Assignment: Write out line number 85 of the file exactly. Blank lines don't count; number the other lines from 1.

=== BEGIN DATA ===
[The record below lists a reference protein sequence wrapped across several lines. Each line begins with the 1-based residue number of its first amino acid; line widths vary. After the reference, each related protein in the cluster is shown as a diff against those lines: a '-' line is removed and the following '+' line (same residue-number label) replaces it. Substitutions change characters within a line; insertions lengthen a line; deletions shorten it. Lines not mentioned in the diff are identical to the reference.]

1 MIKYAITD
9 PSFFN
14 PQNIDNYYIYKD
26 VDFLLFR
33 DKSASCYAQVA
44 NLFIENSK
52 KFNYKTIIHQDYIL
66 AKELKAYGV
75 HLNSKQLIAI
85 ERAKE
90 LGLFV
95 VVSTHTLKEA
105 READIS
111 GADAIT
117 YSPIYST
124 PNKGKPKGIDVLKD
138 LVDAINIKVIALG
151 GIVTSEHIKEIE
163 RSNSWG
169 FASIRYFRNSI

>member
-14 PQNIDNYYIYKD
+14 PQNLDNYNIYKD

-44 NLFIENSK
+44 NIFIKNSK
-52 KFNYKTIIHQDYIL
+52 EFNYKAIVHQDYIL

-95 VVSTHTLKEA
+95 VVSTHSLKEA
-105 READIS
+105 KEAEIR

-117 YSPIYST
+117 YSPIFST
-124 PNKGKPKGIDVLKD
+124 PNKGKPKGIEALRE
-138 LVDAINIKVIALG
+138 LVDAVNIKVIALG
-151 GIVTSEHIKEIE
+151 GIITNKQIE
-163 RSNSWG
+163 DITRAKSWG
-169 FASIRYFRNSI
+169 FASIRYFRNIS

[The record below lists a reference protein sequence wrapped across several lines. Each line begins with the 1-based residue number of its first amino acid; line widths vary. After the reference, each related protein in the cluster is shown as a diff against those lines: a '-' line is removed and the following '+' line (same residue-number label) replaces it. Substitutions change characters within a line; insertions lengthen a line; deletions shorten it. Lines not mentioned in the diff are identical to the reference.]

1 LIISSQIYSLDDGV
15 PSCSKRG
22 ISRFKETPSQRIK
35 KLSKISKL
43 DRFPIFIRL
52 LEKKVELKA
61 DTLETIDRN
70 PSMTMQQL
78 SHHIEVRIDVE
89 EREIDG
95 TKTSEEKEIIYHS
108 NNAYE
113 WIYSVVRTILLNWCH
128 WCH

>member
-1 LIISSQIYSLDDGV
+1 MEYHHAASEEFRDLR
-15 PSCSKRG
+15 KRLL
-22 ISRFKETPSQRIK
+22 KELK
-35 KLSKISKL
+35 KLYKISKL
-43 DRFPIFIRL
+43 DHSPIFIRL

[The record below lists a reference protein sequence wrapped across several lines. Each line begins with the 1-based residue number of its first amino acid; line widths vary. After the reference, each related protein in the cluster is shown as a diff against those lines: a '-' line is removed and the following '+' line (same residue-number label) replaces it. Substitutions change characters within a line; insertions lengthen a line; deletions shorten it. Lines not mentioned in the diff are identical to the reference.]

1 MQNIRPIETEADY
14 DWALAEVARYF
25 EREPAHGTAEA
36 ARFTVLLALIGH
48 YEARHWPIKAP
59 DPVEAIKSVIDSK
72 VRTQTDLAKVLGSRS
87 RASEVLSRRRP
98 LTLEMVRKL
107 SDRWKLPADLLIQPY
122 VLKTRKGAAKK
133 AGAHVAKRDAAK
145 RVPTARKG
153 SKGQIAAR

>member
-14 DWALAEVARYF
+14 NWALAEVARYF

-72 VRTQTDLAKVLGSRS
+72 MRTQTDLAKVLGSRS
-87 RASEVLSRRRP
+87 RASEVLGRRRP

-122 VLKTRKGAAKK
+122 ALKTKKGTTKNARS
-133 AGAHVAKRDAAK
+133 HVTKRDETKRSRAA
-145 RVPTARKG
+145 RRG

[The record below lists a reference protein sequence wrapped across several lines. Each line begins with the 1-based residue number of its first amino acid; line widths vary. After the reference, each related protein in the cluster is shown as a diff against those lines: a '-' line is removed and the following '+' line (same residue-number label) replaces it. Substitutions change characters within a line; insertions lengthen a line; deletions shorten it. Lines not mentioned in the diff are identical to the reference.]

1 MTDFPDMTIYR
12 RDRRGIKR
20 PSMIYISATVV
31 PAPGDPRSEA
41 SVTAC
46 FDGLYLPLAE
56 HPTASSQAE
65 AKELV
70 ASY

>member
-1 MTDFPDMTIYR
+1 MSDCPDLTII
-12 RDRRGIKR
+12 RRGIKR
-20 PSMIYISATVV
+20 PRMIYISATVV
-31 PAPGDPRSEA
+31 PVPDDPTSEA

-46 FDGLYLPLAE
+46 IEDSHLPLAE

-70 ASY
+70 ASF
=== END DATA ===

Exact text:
153 SKGQIAAR